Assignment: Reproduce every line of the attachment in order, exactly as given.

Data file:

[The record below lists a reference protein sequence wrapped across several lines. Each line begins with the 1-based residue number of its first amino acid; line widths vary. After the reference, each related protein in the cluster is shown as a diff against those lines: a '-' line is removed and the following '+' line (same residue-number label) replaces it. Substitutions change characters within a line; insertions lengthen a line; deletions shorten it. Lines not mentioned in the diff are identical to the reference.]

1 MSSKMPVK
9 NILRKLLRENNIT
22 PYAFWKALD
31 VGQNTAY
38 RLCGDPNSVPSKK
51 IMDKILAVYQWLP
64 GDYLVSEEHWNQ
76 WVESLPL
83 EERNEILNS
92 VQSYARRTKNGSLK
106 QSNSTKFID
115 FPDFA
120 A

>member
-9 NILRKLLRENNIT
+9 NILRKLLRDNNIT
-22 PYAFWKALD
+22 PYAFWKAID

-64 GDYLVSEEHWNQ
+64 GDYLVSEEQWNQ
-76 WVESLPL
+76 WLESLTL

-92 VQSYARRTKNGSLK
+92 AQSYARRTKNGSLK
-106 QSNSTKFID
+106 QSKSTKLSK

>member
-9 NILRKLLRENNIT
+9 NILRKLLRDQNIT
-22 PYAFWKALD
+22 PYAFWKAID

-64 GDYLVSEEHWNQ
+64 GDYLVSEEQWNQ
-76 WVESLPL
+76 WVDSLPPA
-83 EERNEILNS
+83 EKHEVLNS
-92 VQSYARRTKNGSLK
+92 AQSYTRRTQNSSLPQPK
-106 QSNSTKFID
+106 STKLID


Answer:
[The record below lists a reference protein sequence wrapped across several lines. Each line begins with the 1-based residue number of its first amino acid; line widths vary. After the reference, each related protein in the cluster is shown as a diff against those lines: a '-' line is removed and the following '+' line (same residue-number label) replaces it. Substitutions change characters within a line; insertions lengthen a line; deletions shorten it. Lines not mentioned in the diff are identical to the reference.]

1 MSSKMPVK
9 NILRKLLRENNIT
22 PYAFWKALD
31 VGQNTAY
38 RLCGDPNSVPSKK
51 IMDKILAVYQWLP
64 GDYLVSEEHWNQ
76 WVESLPL
83 EERNEILNS
92 VQSYARRTKNGSLK
106 QSNSTKFID
115 FPDFA
120 A

>member
-9 NILRKLLRENNIT
+9 NILRKLLRDNNIT
-22 PYAFWKALD
+22 PYAFWKAID

-64 GDYLVSEEHWNQ
+64 GDYLVSEEQWNQ
-76 WVESLPL
+76 WLESLTL

-92 VQSYARRTKNGSLK
+92 AQSYARRTKNGSLK
-106 QSNSTKFID
+106 QSKSTKLSK

>member
-9 NILRKLLRENNIT
+9 NILRKLLRDQNIT
-22 PYAFWKALD
+22 PYAFWKAID

-64 GDYLVSEEHWNQ
+64 GDYLVSEEQWNQ
-76 WVESLPL
+76 WVDSLPPA
-83 EERNEILNS
+83 EKHEVLNS
-92 VQSYARRTKNGSLK
+92 AQSYTRRTQNSSLPQPK
-106 QSNSTKFID
+106 STKLID